Embrace only played 11 shows. In March 1986, when we played our last show, I realised my misstep. I had gone in thinking that I wanted to be in a band, but what I really wanted was to play music – and that’s different. Joe Lally used to drive gear for Rites Of Spring. I heard that Joe wanted to play bass in a band, so I called him and said, “Hey, I wanna play some music, but not form a band. Do you wanna play with me?” So we just started to play together.

By this point we had a lot of the early stuff – “Merchandise”, “Waiting Room”, “Bad Mouth” – but I still wasn’t thinking we’d be a band. I’d known Brendan [Canty] and Guy [Picciotto] since 1980 or ’81, they were in Happy Go Licky by this point, so I asked if Brendan wanted to play drums with me and Joe. That really changed the way we sounded – he has his own style of playing, he’s an absolutely brilliant musician. At some point Brendan took a break and we tried all these different drummers, including Dave Grohl.

But Brendan came back, as Happy Go Licky were kind of part-time. So we started playing again. On September 3, 1987, we did our first show. We kept trying to get Guy to play with us, because he was around all the time and Brendan and Guy were pretty inseparable. The original idea of Fugazi was that it was gonna be a revolving cast of people in the band, all sorts of guest musicians and different singers. But Guy couldn’t see a role for himself. At our third show, he hung at the side of the stage, singing backups, and then the fourth show we went down to Richmond, North Carolina, and he came with us. We became more of a group. In October, he sang his first Fugazi song, “Break-In”, and that was incredible.

Read much more about Fugazi in the April 2021 issue of Uncut, out now with The Who’s Pete Townshend on the cover and available to buy direct from us here.

The post Fugazi’s Ian MacKaye: “We decided we were going to start a new scene” appeared first on UNCUT.

from UNCUT

Felix Mendelssohn (1809-1847)

Felix Mendelssohn was one of the most gifted and versatile musicians the world has ever seen. As a child prodigy he was likened to Mozart and he grew to become one of the most famous and beloved composers in Europe, during the middle of the 19th century. His life was cut tragically short, at the age of 38, while he was at the very height of his powers. This week, Donald Macleod focuses on the final five years of Mendelssohn’s life, and follows the composer through his extremely hectic work schedule which undoubtedly contributed to his early demise.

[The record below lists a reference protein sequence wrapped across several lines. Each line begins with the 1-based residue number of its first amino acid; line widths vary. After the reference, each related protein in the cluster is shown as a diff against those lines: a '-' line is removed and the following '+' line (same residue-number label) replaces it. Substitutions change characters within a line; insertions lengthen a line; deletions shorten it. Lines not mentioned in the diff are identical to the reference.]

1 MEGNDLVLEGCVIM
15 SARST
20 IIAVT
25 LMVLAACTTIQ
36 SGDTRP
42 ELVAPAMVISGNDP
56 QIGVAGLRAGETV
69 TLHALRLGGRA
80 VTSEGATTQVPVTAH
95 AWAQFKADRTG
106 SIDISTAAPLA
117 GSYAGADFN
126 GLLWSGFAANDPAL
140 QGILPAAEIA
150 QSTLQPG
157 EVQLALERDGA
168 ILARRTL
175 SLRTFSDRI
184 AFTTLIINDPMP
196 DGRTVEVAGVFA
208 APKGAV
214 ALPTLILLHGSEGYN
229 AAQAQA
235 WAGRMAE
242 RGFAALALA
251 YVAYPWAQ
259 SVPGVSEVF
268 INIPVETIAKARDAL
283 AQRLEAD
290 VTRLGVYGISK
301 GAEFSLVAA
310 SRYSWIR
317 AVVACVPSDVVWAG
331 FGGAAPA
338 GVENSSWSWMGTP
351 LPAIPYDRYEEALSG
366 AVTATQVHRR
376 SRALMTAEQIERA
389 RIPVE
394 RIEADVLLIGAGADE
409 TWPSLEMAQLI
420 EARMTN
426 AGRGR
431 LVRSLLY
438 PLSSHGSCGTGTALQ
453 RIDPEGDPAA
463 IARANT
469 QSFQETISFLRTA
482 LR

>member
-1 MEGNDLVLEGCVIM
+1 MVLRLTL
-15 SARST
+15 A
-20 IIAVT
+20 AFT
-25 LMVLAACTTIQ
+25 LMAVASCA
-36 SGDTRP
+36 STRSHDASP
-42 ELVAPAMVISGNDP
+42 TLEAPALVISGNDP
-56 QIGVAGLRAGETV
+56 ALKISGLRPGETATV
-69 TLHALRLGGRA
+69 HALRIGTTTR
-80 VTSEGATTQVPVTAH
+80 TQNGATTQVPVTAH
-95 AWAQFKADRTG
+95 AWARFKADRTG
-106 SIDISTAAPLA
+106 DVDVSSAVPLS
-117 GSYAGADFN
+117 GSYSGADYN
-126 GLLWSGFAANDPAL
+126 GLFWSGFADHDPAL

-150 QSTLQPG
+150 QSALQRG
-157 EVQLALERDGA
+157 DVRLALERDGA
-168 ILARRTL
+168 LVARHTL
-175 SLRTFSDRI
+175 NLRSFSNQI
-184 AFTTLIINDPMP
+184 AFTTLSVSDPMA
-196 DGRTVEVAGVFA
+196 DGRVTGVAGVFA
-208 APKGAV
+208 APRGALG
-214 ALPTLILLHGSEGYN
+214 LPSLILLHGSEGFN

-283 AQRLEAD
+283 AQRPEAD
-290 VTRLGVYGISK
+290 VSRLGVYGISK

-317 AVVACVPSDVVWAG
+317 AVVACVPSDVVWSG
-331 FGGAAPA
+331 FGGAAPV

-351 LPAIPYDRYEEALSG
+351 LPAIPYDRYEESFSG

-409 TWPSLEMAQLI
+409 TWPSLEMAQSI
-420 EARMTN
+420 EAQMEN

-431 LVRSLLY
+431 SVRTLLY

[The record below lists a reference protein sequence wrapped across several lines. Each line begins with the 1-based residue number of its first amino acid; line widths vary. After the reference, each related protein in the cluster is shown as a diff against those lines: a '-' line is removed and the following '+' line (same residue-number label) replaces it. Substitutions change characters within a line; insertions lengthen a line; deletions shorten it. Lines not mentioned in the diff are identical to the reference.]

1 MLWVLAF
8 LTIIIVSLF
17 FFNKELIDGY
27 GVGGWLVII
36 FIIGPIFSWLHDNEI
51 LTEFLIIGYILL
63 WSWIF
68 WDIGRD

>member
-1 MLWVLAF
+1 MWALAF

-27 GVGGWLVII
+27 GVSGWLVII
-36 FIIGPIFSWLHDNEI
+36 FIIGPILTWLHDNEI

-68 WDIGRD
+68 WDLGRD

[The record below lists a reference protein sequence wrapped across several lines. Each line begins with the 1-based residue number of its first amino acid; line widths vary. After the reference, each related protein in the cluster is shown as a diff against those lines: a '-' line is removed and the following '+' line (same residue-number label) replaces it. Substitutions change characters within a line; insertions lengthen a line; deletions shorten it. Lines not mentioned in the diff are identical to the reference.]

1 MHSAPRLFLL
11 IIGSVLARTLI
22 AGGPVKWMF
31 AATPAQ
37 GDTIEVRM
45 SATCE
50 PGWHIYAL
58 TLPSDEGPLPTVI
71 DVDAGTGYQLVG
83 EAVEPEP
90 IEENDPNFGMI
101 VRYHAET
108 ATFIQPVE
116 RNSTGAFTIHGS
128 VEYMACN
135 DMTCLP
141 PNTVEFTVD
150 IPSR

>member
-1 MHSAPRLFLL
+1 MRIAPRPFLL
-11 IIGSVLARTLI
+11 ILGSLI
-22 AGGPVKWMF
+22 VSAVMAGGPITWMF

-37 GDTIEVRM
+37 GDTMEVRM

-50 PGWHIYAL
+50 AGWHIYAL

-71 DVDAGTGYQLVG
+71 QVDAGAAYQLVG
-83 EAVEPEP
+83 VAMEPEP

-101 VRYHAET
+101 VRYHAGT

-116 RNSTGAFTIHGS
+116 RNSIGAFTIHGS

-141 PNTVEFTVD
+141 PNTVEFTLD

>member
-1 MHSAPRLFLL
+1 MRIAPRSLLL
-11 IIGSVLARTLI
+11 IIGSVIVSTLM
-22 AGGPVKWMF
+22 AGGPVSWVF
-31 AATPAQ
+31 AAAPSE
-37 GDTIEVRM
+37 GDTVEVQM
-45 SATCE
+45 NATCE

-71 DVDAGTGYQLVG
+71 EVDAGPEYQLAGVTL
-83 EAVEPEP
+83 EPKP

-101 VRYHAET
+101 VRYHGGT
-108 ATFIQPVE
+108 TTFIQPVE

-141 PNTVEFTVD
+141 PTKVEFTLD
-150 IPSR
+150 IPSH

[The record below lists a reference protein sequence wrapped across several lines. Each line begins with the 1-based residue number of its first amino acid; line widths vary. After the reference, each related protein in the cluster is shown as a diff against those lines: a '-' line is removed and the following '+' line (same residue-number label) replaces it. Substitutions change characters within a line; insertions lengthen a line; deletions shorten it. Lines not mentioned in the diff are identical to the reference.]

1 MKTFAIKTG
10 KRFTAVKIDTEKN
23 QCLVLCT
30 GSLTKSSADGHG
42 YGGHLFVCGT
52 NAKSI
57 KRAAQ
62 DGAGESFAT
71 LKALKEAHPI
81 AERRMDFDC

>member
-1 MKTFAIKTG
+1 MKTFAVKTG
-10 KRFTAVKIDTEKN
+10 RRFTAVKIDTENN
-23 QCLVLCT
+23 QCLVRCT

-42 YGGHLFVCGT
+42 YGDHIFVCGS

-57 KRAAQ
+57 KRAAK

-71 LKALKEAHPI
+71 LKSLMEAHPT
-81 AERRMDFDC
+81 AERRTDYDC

Music Featured:

Lied ohne Worte in E minor, Op 62 No 3 (Trauermarsch)
Paulus, Op 36 (excerpt)
Cello Sonata No 2 in D, Op 58
A Midsummer Night’s Dream, Op 61 (excerpt)
O for the wings of a dove! (From Hear My Prayer)
Lieder ohne Worte in B flat, Op 62 No 2, 5-6
Lieder ohne Worte in E flat, Op 67 No 1
Violin Concerto in E minor, Op 64
Organ Sonata No 5 in D, Op 65
Wenn sich zwei Herzen scheiden, Op 99 No 5
Lieder ohne Worte in C, Op 67 No 4
Lieder ohne Worte in A, Op 85 No 5
Lieder ohne Worte in D, Op 102 No 2-3
Piano Trio No 2 in C minor, Op 66
Athalie, Op 74 (Overture & War March)
Lied ohne Worte in D minor (Reiterlied)
Rondo Brilliant in E flat, Op 29
Lauda Sion, Op 73
Nachtlied, Op 71 No 6
Jubilate, Op 69
Symphony No 3 in A minor, Op 56 “Scottish” (Vivace non troppo & Adagio)
String Quartet in F minor, Op 80

Presented by Donald Macleod
Produced by Luke Whitlock, for BBC Wales

For full track listings, including artist and recording details, and to listen to the pieces featured in full (for 30 days after broadcast) head to the series page for Felix Mendelssohn (1809-1847)

And you can delve into the A-Z of all the composers we’ve featured on Composer of the Week here:

from Composer of the Week